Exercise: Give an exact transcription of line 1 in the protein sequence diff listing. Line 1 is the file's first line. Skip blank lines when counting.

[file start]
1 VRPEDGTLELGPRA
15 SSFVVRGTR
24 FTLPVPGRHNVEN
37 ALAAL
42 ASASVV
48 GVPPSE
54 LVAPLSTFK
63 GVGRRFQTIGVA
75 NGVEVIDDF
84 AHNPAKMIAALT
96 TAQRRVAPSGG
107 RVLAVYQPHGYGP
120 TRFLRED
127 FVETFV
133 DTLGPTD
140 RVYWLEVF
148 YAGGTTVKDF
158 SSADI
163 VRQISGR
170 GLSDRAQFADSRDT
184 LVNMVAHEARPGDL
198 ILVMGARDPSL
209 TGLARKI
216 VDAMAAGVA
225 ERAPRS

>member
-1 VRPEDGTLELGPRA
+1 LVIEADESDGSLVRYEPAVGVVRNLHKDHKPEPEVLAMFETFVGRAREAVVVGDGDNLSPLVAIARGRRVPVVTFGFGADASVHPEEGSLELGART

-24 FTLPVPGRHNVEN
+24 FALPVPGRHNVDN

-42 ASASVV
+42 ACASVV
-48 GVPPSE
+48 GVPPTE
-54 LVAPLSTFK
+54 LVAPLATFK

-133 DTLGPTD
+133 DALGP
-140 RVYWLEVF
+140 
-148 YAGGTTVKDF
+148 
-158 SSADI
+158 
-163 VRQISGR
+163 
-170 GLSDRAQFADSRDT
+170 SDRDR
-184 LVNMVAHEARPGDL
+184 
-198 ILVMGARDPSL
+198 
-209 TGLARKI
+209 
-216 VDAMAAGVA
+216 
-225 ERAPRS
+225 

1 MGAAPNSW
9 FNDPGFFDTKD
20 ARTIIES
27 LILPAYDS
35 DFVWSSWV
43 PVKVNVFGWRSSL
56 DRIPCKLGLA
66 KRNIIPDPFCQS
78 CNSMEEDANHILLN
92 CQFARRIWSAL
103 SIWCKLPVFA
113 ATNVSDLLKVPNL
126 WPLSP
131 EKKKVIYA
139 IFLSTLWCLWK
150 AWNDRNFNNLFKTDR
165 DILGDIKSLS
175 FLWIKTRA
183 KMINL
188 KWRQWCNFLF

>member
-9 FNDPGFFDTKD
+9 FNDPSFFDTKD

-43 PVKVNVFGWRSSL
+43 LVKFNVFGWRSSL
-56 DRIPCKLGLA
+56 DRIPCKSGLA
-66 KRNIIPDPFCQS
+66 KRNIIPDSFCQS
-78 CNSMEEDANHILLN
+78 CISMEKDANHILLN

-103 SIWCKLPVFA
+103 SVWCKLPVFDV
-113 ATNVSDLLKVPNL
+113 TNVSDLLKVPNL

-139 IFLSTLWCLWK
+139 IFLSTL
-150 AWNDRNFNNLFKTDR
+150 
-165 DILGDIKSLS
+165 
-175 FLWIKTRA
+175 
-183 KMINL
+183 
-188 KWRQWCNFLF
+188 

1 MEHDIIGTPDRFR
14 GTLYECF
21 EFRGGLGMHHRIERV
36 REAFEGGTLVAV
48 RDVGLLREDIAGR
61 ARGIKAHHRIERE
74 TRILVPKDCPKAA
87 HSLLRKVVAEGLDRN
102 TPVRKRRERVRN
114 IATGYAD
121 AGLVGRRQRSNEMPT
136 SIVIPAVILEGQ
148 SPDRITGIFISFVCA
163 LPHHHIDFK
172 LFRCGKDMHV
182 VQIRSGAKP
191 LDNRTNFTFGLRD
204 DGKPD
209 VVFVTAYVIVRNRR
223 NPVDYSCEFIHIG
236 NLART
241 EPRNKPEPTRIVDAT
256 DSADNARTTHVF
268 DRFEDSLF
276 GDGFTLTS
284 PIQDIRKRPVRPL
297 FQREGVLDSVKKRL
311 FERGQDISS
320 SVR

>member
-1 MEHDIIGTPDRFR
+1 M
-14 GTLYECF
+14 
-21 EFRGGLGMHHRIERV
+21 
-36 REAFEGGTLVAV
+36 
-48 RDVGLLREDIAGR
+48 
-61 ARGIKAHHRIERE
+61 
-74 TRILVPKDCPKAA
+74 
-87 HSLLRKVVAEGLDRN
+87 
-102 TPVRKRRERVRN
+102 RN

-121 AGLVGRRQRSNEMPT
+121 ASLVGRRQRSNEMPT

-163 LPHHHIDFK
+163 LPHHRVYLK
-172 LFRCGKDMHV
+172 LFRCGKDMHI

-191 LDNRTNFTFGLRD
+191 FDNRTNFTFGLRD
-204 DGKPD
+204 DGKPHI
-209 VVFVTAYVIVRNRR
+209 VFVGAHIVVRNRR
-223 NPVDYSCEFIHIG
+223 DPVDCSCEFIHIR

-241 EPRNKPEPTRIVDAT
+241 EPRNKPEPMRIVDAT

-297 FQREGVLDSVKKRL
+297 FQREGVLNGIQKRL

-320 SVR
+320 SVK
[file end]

1 VRPEDGTLELGPRA